The front man and anchor of the Channel 4 series, Treasure Hunt, died today in hospital on his home island of the Isle of Wight. He had a stroke a few weeks ago and didn’t recover. After life as a news reader he presented Treasure Hunt, aided in the studio by Wincey Willis and guiding the skyrunner – Anneka Rice through puzzles across the land.
Anneka Rice thinks that we would all benefit from the return of the Channel 4 series, she revealed on Daybreak. Treasure Hunt enjoyed great success, benefiting from the combination of at the time, breaking technology i.e. helicopters and radios, megastars of the day (Anneka Rice, Wincey Willis and Kenneth Baker) and there being nothing else on tv. The latter arguably being a major factor, reflected by the lower ratings achieved when Annabel Croft and Suzi Perry took to the skies as the skyrunner.
We fully support the return of Treasure Hunt!
Clue One: Find a professional treasure hunt creation company.
Channel 4 were hugely influential in the production of puzzle, challenge and reward based programming starting with The Crystal Maze. Teams raced around different zones, solving puzzles to release a crystal within a time limit. If they failed then the individual attempting the puzzle would be locked into the room. Crystals bought you time in the whooshing air filled Dome, where the more gold pieces of paper you grabbed flying about – the more you would win.
Channel 4 were also the pioneers of the ultimate treasure hunting TV classic: Treasure Hunt – starring Kenneth Kendall and Wincey Willis in the studio with the competitors as clue solvers, controlling their Sky Runner. For the majority of the series this was Anneka Rice, however there were two more: Annabel Croft was guest Sky Runner towards the end of the run on Channel 4 in 1986; Suzie Perry picked up the jumpsuit in 2002 for a brief resurgence on BBC2.
During the interval ITV had The Interceptor, and Channel 5 introduced Fort Boyard. The Interceptor featured two participants dropped in unknown locations with Annabel Croft trying to work out where they were and get them together. Competitors carried two locked backpacks with infra-red sensors on. They had to find the other person’s key for their backpacks and then each other evading The Interceptor – a striking black leather clad Scottish menace who was armed with an infra-red gun and helicopter / motorbike / performance car. Fort Boyard was essentially the Crystal Maze but on a much grander scale based in a fort in the middle of the ocean. This was broadcast in many countries. For British viewers we mainly had the baddy, a faux grumpy Lesley Grantham, up against a team gently guided around by Melinda Messinger. The Crystal Maze, Treasure Hunt, The Interceptor and Fort Boyard were all the brainchild of one man, Jacques Antoine.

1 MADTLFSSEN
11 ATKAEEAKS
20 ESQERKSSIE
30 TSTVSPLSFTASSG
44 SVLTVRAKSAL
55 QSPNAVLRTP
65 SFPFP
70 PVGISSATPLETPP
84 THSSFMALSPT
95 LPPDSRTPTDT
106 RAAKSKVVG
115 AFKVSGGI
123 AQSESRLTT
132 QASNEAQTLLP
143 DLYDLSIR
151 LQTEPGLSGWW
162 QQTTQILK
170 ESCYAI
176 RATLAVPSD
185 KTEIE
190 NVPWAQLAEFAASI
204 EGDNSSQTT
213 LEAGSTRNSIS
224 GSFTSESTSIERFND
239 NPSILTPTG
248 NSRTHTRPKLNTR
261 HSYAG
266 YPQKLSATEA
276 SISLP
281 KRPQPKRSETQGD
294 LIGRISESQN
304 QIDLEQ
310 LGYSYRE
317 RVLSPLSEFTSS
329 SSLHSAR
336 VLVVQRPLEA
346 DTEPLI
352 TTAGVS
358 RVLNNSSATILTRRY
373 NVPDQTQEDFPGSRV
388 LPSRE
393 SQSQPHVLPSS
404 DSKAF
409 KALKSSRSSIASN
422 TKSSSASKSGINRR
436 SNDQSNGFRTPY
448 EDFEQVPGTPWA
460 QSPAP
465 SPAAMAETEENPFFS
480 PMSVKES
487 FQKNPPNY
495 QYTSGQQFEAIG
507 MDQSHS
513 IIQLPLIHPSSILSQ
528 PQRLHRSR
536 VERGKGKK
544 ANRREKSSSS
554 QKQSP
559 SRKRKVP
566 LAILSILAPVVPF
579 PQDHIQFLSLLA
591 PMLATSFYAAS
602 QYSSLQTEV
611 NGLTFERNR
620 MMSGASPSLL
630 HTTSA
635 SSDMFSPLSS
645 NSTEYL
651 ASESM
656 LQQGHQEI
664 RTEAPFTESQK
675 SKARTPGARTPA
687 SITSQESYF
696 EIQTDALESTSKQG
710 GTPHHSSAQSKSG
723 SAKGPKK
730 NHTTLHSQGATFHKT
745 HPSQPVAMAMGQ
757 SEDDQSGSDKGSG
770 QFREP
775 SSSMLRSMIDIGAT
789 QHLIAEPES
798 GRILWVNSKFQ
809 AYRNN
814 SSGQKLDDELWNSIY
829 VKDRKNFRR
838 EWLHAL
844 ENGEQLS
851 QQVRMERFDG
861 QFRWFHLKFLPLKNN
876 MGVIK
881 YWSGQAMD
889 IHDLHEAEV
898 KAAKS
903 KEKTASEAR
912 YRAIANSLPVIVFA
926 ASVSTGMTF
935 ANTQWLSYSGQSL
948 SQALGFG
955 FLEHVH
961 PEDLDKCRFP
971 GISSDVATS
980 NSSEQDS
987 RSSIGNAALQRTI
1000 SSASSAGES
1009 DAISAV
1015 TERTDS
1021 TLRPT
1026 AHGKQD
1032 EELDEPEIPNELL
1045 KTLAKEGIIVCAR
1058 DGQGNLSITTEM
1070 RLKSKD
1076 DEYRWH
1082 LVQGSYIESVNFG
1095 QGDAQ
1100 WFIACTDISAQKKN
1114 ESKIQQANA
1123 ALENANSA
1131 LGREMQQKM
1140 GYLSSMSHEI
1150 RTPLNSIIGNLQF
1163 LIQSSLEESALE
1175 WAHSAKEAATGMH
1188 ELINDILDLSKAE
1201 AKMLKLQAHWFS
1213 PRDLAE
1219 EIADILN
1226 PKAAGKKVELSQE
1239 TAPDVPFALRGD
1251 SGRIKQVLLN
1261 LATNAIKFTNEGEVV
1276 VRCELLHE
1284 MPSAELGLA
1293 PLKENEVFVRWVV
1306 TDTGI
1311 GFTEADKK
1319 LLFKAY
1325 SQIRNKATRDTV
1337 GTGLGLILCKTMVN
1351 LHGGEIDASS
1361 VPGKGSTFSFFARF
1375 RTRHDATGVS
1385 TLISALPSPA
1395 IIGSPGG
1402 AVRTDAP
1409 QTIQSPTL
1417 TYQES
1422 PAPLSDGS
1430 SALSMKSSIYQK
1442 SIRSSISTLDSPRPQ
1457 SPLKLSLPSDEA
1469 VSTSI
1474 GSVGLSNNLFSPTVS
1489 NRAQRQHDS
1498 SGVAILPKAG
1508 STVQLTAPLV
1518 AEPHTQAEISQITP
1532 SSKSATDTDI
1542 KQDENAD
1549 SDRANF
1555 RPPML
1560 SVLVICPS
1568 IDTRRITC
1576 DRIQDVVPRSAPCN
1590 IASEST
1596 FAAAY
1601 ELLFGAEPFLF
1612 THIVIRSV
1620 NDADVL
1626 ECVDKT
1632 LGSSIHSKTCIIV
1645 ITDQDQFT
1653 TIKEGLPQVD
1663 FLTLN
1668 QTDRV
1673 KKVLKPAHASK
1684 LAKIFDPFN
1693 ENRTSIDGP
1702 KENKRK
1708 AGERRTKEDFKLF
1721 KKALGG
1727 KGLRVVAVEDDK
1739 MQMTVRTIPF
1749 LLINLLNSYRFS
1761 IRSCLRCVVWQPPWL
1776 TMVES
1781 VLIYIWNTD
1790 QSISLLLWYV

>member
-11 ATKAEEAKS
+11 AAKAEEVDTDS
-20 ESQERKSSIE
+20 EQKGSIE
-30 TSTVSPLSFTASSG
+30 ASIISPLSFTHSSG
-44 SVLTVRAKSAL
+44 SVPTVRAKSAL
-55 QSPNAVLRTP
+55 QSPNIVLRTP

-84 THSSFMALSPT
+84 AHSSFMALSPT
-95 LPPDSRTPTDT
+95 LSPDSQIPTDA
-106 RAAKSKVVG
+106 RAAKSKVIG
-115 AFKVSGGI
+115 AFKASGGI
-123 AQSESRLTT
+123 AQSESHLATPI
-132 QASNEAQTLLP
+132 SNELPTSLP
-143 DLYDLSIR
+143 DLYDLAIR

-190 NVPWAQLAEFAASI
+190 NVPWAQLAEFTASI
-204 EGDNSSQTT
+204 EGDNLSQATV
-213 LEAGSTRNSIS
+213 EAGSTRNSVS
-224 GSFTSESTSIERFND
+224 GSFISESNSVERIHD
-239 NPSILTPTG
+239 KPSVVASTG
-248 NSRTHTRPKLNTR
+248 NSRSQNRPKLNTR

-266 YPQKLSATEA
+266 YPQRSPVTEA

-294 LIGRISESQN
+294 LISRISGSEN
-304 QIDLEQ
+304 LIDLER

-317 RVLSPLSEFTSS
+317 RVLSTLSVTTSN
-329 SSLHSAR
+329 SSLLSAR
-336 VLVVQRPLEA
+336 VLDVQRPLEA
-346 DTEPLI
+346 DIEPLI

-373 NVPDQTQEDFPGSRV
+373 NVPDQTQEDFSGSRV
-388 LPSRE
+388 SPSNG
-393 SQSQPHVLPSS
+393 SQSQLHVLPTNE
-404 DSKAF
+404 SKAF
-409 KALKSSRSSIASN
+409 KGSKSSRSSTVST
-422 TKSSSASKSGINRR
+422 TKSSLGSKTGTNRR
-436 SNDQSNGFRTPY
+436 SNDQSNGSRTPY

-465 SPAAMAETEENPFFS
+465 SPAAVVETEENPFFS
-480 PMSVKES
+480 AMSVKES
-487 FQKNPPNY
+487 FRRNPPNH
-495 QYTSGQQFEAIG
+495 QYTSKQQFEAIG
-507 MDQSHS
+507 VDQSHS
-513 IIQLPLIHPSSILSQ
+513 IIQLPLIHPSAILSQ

The current big daddy of the TV treasure hunting world is presented to us by the Americans – who do not do things by halves. The Amazing Race is a transglobal competition where couples compete to be the first across the finish line to win $1million hosted by a glossy Phil Keoghan. To date there are 17 series and it is in no danger of fading out.
If you want to experience a TV quality treasure hunt at your venue – there is only one thing to do. We’ll give you a clue… www.treasurehuntdesign.com
Wednesday 23rd June 2010
By Michael Pickard
Treasure hunters will search for goblins and fairies in a “secret piece of countryside” when a television programme visits Watford.
Garston Manor, in High Elms Lane, will be the setting for Channel 4’s Country House Rescue, when producers visit the 19th Century house next month.
There a goblins and fairies treasure hunt will take place for children as part of the programme, which aims to create innovative ways of making money for local country houses.
The treasure hunt was created by Sam Gething-Lewis, of Herefordshire-based Treasure Hunt Design.
Sam left his job as a corporate games designer to create clues, puzzles and games for country houses, holiday companies and hotels.
Sam said: “They asked me to go into Garston Manor and give them ideas about how to make money. They’ll be able to use the treasure hunt again and again.
“It’s a fantastic opportunity for me because it’s quite a quirky product that I sell. I was on site for a day and then I spent a day designing the treasure hunt.”